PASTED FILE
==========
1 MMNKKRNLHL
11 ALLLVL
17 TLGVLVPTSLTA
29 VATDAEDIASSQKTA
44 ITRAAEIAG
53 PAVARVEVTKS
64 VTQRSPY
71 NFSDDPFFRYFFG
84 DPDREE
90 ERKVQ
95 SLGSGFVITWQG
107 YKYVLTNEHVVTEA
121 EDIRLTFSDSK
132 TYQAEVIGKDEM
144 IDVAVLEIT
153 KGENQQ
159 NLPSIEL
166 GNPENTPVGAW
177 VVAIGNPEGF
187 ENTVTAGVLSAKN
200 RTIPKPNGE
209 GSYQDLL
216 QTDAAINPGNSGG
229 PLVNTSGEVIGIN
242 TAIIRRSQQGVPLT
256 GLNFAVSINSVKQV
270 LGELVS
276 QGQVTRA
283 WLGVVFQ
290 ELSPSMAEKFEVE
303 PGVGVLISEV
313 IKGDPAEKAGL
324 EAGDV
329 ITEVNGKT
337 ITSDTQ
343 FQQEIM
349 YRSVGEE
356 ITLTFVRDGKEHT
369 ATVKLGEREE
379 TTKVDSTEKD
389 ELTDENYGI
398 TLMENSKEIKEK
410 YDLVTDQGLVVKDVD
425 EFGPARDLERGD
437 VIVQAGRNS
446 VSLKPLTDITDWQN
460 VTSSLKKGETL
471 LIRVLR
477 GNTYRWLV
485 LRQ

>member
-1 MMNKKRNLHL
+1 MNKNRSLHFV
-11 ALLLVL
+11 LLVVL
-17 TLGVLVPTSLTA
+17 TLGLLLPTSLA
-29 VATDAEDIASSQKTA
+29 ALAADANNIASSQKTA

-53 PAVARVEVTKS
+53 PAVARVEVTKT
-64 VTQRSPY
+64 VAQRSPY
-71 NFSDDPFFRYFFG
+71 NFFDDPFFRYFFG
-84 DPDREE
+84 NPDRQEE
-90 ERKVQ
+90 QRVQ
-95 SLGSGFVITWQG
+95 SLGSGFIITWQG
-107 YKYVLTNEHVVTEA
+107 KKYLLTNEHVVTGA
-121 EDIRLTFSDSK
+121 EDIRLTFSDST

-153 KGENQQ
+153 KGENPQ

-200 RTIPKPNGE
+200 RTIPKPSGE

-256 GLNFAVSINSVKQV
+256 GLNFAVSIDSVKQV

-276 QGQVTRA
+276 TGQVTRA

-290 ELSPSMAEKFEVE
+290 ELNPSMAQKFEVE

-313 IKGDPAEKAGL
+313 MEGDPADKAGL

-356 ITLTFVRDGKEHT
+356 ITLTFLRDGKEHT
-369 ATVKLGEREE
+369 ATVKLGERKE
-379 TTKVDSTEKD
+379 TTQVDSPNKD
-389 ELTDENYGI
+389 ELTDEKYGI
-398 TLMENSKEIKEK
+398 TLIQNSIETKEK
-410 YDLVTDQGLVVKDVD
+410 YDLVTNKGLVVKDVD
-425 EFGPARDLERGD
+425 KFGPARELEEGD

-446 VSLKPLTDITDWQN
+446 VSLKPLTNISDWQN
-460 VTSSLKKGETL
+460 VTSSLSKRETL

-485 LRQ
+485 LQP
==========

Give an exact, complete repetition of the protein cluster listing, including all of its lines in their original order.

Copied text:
1 MMNKKRNLHL
11 ALLLVL
17 TLGVLVPTSLTA
29 VATDAEDIASSQKTA
44 ITRAAEIAG
53 PAVARVEVTKS
64 VTQRSPY
71 NFSDDPFFRYFFG
84 DPDREE
90 ERKVQ
95 SLGSGFVITWQG
107 YKYVLTNEHVVTEA
121 EDIRLTFSDSK
132 TYQAEVIGKDEM
144 IDVAVLEIT
153 KGENQQ
159 NLPSIEL
166 GNPENTPVGAW
177 VVAIGNPEGF
187 ENTVTAGVLSAKN
200 RTIPKPNGE
209 GSYQDLL
216 QTDAAINPGNSGG
229 PLVNTSGEVIGIN
242 TAIIRRSQQGVPLT
256 GLNFAVSINSVKQV
270 LGELVS
276 QGQVTRA
283 WLGVVFQ
290 ELSPSMAEKFEVE
303 PGVGVLISEV
313 IKGDPAEKAGL
324 EAGDV
329 ITEVNGKT
337 ITSDTQ
343 FQQEIM
349 YRSVGEE
356 ITLTFVRDGKEHT
369 ATVKLGEREE
379 TTKVDSTEKD
389 ELTDENYGI
398 TLMENSKEIKEK
410 YDLVTDQGLVVKDVD
425 EFGPARDLERGD
437 VIVQAGRNS
446 VSLKPLTDITDWQN
460 VTSSLKKGETL
471 LIRVLR
477 GNTYRWLV
485 LRQ

>member
-1 MMNKKRNLHL
+1 MNKNRSLHFV
-11 ALLLVL
+11 LLVVL
-17 TLGVLVPTSLTA
+17 TLGLLLPTSLA
-29 VATDAEDIASSQKTA
+29 ALAADANNIASSQKTA

-53 PAVARVEVTKS
+53 PAVARVEVTKT
-64 VTQRSPY
+64 VAQRSPY
-71 NFSDDPFFRYFFG
+71 NFFDDPFFRYFFG
-84 DPDREE
+84 NPDRQEE
-90 ERKVQ
+90 QRVQ
-95 SLGSGFVITWQG
+95 SLGSGFIITWQG
-107 YKYVLTNEHVVTEA
+107 KKYLLTNEHVVTGA
-121 EDIRLTFSDSK
+121 EDIRLTFSDST

-153 KGENQQ
+153 KGENPQ

-200 RTIPKPNGE
+200 RTIPKPSGE

-256 GLNFAVSINSVKQV
+256 GLNFAVSIDSVKQV

-276 QGQVTRA
+276 TGQVTRA

-290 ELSPSMAEKFEVE
+290 ELNPSMAQKFEVE

-313 IKGDPAEKAGL
+313 MEGDPADKAGL

-356 ITLTFVRDGKEHT
+356 ITLTFLRDGKEHT
-369 ATVKLGEREE
+369 ATVKLGERKE
-379 TTKVDSTEKD
+379 TTQVDSPNKD
-389 ELTDENYGI
+389 ELTDEKYGI
-398 TLMENSKEIKEK
+398 TLIQNSIETKEK
-410 YDLVTDQGLVVKDVD
+410 YDLVTNKGLVVKDVD
-425 EFGPARDLERGD
+425 KFGPARELEEGD

-446 VSLKPLTDITDWQN
+446 VSLKPLTNISDWQN
-460 VTSSLKKGETL
+460 VTSSLSKRETL

-485 LRQ
+485 LQP